There is a famous scene in this film when Brando’s Terry Malloy first gets acquainted with his love interest, Edie Doyle (Eva Marie Saint). Terry is broad-shouldered, his brows look as though they’ve been pummeled for years, and he says “I don’t like the country; the crickets make me nervous” with the cadence of a tough guy–but his tone is gentle and he moves through the afternoon with the aimless sincerity and haphazard sweetness of a sleepy puppy. Edie drops a glove as they’re walking, he picks it up, but instead of giving it back he holds onto it and eventually slips it over his own weathered paw. It’s a little thing, like when he crosses his legs for a moment or takes a few beats before responding to a question, but it evidences Terry’s engagement with the materials of this world–the same peripheral realm of texture that hums alongside the plots and dialogues of all our days. He is one of us, it seems, and in this realization the whole miracle of the movies comes crashing forth all over again: he is real, just one of us, sitting there talking to a girl (me?) on a blustery day. And yet at the very same time, we know he is different. Not only does Terry wear a checkered jacket unlike the rest of his gangster / longshoreman crowd but he, like Brando, strolls with a self-assured comfort that everyone wants to be around and few possess. So memorable is this performance, so joyful an experience to be taken in by it, that there is a particular polyvalence at work when Marlon Brando’s endearingly brutish Terry says, “Well there’s some people, they just got faces that stick in your mind.”

Culture Shock Presents: Taxi Driver

Screening: Saturday, August 11, Free and Outdoors on the Sifly Piazza. DJ Set and Video Projections by Ben “Bean” Worely Begin at 8:15 p.m. with Taxi Driver (1976) to Follow After Dark.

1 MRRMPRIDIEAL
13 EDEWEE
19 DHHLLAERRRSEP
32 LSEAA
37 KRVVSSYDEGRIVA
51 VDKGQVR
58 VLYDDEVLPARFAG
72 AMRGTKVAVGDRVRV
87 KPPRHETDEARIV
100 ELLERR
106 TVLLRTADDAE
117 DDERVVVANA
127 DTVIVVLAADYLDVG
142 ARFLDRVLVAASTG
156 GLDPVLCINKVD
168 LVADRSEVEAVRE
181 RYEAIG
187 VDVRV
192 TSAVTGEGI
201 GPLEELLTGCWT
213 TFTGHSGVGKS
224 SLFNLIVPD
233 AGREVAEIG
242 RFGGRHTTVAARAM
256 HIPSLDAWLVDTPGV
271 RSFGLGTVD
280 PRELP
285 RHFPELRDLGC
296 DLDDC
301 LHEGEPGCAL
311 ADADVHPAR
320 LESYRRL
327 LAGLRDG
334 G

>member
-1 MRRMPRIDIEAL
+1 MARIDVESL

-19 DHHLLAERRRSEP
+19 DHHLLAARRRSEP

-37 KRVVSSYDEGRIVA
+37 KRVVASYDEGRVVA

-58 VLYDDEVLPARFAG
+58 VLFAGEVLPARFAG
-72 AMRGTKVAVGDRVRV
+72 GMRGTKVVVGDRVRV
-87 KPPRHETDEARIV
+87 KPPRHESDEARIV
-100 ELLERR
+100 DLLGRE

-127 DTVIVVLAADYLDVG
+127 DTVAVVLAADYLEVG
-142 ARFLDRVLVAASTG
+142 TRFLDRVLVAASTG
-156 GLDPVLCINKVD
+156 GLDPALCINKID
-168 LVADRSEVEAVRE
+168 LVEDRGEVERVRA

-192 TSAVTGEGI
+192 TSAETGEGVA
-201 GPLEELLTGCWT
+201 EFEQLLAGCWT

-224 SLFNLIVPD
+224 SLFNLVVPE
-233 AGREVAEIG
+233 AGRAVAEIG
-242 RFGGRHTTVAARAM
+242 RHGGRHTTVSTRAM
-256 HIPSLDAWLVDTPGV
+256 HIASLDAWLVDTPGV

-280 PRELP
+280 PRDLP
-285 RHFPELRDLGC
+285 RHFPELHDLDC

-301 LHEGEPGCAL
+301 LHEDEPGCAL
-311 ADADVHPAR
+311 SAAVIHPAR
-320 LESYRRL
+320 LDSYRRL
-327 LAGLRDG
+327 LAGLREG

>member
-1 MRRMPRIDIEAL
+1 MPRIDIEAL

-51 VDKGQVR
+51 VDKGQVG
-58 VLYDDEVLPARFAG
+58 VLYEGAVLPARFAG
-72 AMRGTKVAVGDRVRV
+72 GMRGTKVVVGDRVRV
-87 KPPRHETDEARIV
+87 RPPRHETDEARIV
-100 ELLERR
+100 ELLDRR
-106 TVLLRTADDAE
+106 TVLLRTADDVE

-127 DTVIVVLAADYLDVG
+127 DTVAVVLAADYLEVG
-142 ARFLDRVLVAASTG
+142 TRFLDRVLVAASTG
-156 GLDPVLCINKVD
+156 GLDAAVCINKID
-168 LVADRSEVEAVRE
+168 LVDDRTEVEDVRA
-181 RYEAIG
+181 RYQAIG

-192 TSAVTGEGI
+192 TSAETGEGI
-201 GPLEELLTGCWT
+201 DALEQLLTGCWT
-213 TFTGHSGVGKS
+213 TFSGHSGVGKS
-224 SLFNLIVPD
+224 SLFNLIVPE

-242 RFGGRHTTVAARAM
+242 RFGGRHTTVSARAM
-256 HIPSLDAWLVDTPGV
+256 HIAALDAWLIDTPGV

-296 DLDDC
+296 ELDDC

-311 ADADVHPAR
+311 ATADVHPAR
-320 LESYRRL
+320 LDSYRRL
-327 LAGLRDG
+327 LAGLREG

Taxi Driver was not just a hit but…an event in American popular culture—perhaps even an intervention,” wrote J. Hoberman just last year in the Village Voice. His essay, written on the occasion of Taxi Driver‘s restoration and 35th anniversary, contextualizes the film within New York history, film history, and American collective consciousness with the kind of linguistic and conceptual economy reserved for paradigm-shifting films. Like all of the movies in this summer’s Archival Gotham: NYC on Film series, Taxi Driver affords us the chance to see that city through the mediations of cinema and history, through a character’s eyes, and through our own eyes. Given Taxi Driver‘s groundbreaking content and landmark status, the rewards of re-watching and re-thinking this movie ever renew themselves.

As Hoberman points out, when Taxi Driver was released in 1976, we knew about Hitchcock and Godard and we knew about Robert Bresson’s ‘tortured loner’ film, Diary of a Country Priest (1951), but we didn’t know that an array of US filmmakers would combine and distill these cinematic influences (among others) to produce a string of ‘tortured man in a room’ films and an American New Wave.

In 1976 we knew about the 1972 shooting of presidential contender George Wallace (and the shooter, Arthur Bremer, whose meticulous journaling would in part inspire Paul Schrader to write the Taxi Driver script) but we didn’t know that in 1981 John Hinckley Jr. would watch the film 15 times and then attempt to assassinate President Reagan, all in an effort to win the affections of the film’s young star, Jodie Foster.